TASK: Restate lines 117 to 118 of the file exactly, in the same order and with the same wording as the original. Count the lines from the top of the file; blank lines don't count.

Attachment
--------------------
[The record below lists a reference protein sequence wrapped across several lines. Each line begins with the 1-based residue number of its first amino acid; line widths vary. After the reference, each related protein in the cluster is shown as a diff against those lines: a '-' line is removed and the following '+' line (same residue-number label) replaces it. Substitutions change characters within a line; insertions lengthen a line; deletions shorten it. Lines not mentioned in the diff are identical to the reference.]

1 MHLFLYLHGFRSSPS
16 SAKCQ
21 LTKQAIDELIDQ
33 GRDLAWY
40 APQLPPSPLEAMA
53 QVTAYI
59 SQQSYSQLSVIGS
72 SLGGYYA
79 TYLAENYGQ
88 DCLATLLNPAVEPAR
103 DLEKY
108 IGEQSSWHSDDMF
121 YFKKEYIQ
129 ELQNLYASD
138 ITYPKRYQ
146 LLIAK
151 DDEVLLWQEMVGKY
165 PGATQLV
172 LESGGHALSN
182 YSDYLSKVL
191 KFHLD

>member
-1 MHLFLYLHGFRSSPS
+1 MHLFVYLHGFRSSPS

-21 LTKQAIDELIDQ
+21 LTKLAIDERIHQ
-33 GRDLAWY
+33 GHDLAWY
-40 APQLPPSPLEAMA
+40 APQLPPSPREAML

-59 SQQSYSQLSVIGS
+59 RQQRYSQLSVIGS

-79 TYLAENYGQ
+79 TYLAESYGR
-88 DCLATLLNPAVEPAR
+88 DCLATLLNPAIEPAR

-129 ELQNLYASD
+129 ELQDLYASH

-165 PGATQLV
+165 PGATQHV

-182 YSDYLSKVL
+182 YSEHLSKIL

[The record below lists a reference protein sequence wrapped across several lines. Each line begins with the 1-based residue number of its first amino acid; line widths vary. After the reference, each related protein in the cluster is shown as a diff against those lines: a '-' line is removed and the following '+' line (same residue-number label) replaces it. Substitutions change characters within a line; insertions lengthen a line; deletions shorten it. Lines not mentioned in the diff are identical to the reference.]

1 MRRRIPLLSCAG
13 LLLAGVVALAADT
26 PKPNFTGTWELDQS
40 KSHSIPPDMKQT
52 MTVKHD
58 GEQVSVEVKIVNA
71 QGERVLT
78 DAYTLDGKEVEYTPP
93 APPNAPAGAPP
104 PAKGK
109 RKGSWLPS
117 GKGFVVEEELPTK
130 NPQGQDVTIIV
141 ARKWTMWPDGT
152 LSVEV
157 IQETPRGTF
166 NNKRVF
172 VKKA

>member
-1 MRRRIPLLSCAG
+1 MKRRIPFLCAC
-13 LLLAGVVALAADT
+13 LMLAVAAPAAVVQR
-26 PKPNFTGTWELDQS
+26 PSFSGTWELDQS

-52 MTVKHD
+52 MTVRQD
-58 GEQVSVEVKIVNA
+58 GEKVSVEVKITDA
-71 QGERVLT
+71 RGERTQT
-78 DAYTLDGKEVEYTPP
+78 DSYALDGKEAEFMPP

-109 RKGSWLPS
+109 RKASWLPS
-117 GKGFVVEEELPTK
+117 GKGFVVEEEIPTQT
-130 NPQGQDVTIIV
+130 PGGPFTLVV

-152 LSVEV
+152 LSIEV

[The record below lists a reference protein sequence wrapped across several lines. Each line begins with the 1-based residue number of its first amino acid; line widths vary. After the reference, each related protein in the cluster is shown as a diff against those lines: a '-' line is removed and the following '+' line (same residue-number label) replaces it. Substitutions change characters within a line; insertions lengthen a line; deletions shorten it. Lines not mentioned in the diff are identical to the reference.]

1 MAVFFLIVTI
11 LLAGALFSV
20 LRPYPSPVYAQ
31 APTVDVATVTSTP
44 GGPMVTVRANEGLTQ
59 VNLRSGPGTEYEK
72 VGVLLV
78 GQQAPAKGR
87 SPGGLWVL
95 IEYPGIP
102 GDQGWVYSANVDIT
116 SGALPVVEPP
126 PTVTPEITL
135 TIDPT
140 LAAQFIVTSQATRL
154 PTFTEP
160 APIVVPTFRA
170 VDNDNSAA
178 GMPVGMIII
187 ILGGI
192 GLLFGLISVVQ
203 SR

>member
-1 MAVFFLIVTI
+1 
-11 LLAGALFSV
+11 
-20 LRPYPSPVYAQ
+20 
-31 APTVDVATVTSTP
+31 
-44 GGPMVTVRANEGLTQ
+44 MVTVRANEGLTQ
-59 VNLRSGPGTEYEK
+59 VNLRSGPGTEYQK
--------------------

+31 
-44 GGPMVTVRANEGLTQ